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Inter-process communication (IPC) is a mechanism that allows the exchange of data between processes. By providing a user with a set of programming interfaces, IPC helps a programmer organize the activities among different processes. IPC allows one application to control another application, thereby enabling data sharing without interference.
IPC enables data communication by allowing processes to use segments, semaphores, and other methods to share memory and information. IPC facilitates efficient message transfer between processes. The idea of IPC is based on Task Control Architecture (TCA). It is a flexible technique that can send and receive variable length arrays, data structures, and lists. It has the capability of using publish/subscribe and client/server data-transfer paradigms while supporting a wide range of operating systems and languages.
The IPC mechanism can be classified into pipes, first in, first out (FIFO), and shared memory. Pipes were introduced in the UNIX operating system. In this mechanism, the data flow is unidirectional. A pipe can be imagined as a hose pipe in which the data enters through one end and flows out from the other end. A pipe is generally created by invoking the pipe system call, which in turn generates a pair of file descriptors. Descriptors are usually created to point to a pipe node. One of the main features of pipes is that the data flowing through a pipe is transient, which means data can be read from the read descriptor only once. If the data is written into the write descriptor, the data can be read only in the order in which the data was written.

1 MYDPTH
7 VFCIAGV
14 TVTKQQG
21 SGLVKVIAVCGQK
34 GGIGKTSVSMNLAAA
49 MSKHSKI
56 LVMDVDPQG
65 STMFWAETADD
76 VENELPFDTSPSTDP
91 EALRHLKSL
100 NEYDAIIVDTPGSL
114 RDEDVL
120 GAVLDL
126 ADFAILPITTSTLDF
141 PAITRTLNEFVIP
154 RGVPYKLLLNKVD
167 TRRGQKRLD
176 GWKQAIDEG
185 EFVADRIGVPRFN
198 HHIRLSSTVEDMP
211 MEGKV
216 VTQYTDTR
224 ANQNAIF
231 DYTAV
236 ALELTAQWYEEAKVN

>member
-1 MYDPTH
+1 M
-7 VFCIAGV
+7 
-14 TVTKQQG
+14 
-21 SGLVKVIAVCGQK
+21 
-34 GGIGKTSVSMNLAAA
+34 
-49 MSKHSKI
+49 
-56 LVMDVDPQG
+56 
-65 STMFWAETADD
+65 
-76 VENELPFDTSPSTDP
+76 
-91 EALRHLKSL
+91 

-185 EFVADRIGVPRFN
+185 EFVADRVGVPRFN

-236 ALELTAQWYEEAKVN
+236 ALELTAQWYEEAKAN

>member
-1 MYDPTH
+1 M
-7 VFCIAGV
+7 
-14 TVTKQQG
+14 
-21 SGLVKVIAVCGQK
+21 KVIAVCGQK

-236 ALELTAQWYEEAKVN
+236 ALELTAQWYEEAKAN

The working principle of FIFO is very similar to that of pipes. The data flow in FIFO is unidirectional and is identified by access points. The difference between the two is that FIFO is identified by an access point, which is a file within the file system, whereas pipes are identified by an access point.